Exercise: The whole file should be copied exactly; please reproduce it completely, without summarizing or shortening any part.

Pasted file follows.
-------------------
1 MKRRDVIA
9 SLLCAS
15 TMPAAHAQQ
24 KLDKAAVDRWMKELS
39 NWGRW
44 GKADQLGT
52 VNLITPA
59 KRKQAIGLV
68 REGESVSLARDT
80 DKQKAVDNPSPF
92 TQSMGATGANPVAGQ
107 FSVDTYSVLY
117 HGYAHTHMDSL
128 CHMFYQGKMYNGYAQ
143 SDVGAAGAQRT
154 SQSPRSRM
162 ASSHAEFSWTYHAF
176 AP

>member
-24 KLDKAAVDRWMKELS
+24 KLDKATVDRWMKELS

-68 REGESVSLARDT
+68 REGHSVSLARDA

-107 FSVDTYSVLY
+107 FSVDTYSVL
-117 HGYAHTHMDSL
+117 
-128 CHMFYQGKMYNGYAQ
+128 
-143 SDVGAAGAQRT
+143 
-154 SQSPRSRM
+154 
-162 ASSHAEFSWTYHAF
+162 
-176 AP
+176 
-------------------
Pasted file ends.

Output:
1 MKRRDVIA
9 SLLCAS
15 TMPAAHAQQ
24 KLDKAAVDRWMKELS
39 NWGRW
44 GKADQLGT
52 VNLITPA
59 KRKQAIGLV
68 REGESVSLARDT
80 DKQKAVDNPSPF
92 TQSMGATGANPVAGQ
107 FSVDTYSVLY
117 HGYAHTHMDSL
128 CHMFYQGKMYNGYAQ
143 SDVGAAGAQRT
154 SQSPRSRM
162 ASSHAEFSWTYHAF
176 AP

>member
-24 KLDKAAVDRWMKELS
+24 KLDKATVDRWMKELS

-68 REGESVSLARDT
+68 REGHSVSLARDA

-107 FSVDTYSVLY
+107 FSVDTYSVL
-117 HGYAHTHMDSL
+117 
-128 CHMFYQGKMYNGYAQ
+128 
-143 SDVGAAGAQRT
+143 
-154 SQSPRSRM
+154 
-162 ASSHAEFSWTYHAF
+162 
-176 AP
+176 